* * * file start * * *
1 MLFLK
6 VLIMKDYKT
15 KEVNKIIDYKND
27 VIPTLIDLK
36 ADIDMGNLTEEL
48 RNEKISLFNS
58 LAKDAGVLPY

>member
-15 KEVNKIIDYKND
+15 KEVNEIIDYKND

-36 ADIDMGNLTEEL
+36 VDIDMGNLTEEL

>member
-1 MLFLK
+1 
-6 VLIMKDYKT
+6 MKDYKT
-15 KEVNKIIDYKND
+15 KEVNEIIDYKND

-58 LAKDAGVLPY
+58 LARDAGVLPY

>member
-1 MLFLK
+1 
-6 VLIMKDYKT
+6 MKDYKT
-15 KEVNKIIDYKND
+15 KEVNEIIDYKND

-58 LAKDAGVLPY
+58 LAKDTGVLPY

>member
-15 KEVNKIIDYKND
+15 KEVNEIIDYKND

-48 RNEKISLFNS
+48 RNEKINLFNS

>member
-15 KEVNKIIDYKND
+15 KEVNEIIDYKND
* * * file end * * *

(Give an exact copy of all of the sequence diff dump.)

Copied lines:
1 MLFLK
6 VLIMKDYKT
15 KEVNKIIDYKND
27 VIPTLIDLK
36 ADIDMGNLTEEL
48 RNEKISLFNS
58 LAKDAGVLPY

>member
-15 KEVNKIIDYKND
+15 KEVNEIIDYKND

-36 ADIDMGNLTEEL
+36 VDIDMGNLTEEL

>member
-1 MLFLK
+1 
-6 VLIMKDYKT
+6 MKDYKT
-15 KEVNKIIDYKND
+15 KEVNEIIDYKND

-58 LAKDAGVLPY
+58 LARDAGVLPY

>member
-1 MLFLK
+1 
-6 VLIMKDYKT
+6 MKDYKT
-15 KEVNKIIDYKND
+15 KEVNEIIDYKND

-58 LAKDAGVLPY
+58 LAKDTGVLPY

>member
-15 KEVNKIIDYKND
+15 KEVNEIIDYKND

-48 RNEKISLFNS
+48 RNEKINLFNS

>member
-15 KEVNKIIDYKND
+15 KEVNEIIDYKND